[ExI] Really? and EP

BillK pharos at gmail.com
Sat Apr 18 20:26:19 UTC 2009

On 4/18/09, Keith Henson wrote:
>  Extropians are concerned with the future.  We therefore need models of
>  what is going to happen.  The technological singularity is a simple
>  model of exponentially increasing computation.  At some point in the
>  not so distant future a typical desktop computer will exceed the
>  processing capacity of a human brain.  This is a relatively simple
>  model
>  Models with feedback are more complicated.  I have been a student of
>  system dynamics since the early 1970s.  On top of this I have been
>  interested in gene based evolution (Dawkins, Hamilton and co.) since
>  the early 80s and in memetics since the mid 80s.  I got into
>  evolutionary psychology (Barkow, Cosmides, Tooby, etc.) in the 90s.
>  Genes, evolutionary psychology, and fundamental biology based on
>  physics and chemistry provide insight into the system dynamics models.
>  An area with a growing population and a limited and irregular
>  production of food is a formula for disaster.  The disaster could take
>  the form of famine, but is more likely to result in human conflict.
>  (Rwanda, Darfur).

Agreed. But Europe doesn't fit into this scenario.
Food shortages are much more likely to occur first in poor countries.

The basic EP scenario, hard times = war, doesn't apply for every war.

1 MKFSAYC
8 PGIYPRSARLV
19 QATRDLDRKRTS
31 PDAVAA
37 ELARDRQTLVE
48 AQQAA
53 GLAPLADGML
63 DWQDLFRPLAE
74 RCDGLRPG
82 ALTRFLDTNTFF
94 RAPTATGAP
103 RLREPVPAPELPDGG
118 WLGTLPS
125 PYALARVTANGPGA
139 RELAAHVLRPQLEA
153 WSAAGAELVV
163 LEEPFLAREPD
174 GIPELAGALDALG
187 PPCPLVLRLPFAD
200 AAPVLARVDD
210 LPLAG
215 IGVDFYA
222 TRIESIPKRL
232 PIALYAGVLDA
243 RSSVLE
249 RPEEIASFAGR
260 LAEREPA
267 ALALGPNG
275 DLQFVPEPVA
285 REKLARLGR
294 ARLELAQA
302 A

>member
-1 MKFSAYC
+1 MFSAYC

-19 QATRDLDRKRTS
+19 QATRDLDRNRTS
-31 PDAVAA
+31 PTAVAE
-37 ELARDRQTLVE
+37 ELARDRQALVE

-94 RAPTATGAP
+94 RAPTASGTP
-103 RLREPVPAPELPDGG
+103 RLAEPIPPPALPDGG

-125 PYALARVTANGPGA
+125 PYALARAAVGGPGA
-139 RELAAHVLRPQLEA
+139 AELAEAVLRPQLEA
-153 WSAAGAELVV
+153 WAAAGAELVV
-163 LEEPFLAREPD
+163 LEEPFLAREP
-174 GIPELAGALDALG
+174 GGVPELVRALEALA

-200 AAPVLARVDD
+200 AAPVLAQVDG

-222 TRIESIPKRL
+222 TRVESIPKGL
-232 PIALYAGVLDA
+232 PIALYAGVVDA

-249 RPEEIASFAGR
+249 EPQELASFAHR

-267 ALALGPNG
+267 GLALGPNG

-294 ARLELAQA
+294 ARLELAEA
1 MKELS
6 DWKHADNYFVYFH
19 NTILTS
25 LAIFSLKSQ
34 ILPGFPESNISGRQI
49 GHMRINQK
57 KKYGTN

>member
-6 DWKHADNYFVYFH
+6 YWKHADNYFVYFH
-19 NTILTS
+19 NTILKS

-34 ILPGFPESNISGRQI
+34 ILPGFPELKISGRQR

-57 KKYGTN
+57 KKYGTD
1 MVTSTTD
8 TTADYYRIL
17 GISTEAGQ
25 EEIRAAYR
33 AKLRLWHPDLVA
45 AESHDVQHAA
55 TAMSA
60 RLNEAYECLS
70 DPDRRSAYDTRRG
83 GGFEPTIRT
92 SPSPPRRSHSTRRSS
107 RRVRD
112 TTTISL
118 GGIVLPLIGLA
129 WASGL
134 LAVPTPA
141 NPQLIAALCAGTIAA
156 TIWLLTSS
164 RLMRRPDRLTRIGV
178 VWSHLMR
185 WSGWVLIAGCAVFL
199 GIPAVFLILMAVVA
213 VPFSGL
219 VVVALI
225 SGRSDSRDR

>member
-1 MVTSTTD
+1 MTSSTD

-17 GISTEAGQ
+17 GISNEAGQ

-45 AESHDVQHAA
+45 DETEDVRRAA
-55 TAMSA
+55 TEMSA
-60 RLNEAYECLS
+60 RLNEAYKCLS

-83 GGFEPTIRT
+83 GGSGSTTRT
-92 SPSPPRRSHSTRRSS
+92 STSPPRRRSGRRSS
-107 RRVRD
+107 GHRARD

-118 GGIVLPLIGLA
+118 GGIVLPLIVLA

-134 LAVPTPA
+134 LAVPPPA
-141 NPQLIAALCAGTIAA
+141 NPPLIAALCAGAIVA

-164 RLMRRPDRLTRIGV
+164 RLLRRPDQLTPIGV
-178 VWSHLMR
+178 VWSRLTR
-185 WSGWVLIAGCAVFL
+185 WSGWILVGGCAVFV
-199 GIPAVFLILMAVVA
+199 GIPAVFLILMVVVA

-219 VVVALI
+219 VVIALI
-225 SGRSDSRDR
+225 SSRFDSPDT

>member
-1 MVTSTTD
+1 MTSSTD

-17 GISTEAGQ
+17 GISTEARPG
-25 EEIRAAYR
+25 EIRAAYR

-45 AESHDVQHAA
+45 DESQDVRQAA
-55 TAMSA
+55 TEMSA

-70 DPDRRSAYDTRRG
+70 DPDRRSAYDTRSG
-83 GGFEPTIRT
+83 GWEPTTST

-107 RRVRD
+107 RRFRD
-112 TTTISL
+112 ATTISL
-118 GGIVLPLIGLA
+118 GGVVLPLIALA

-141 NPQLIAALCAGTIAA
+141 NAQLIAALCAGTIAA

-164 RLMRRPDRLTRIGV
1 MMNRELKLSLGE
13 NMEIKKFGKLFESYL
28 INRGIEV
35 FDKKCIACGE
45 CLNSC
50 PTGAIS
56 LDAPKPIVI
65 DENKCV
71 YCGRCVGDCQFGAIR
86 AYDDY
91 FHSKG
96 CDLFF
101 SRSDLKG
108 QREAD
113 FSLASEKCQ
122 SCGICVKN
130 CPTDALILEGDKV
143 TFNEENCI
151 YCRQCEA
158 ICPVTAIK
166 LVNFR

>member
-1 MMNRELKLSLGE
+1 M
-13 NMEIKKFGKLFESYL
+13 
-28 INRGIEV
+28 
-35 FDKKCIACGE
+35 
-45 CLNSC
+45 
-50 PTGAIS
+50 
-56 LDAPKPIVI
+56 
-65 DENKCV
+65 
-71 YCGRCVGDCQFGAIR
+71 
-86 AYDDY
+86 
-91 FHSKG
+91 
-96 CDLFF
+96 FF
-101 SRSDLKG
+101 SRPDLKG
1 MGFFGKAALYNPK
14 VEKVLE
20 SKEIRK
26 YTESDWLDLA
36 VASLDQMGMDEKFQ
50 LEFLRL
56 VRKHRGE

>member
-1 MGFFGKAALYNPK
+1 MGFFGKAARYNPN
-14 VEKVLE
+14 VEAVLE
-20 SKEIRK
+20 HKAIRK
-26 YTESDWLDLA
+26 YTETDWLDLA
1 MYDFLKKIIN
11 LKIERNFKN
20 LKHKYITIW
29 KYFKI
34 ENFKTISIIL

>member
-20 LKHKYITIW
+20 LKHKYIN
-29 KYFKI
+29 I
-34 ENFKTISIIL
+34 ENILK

Alexander the Great didn't conquer the known world because Greece was
starving. He and his army did it because they could. They wanted the
power and the glory and the plunder.

The British Empire didn't spread around the world because Britain was
starving. They (and other European countries) did it to plunder third
world countries that were unable to resist greater force of arms.

The same reasons apply to all the great empire expansions. If you were
powerful enough to start with, then greed for more power and plunder
and capturing slaves drove the expansion.

Just as good times may lead to empire wars of expansion, but doesn't
have to, so hard times can lead to wars of desperation, but doesn't
have to.

Humans are complex creatures. Hard times can lead to many different options.
Yes, sometimes a war of desperation.
But it may lead to many other paths. Starvation, a reducing
population, reducing birth rate, lifestyle changes to make do with
less, a time of invention to devise new survival techniques,
emigration (temporary or permanent) to many other countries, and so

To say that EP proves that hard times = war is far too simplistic.


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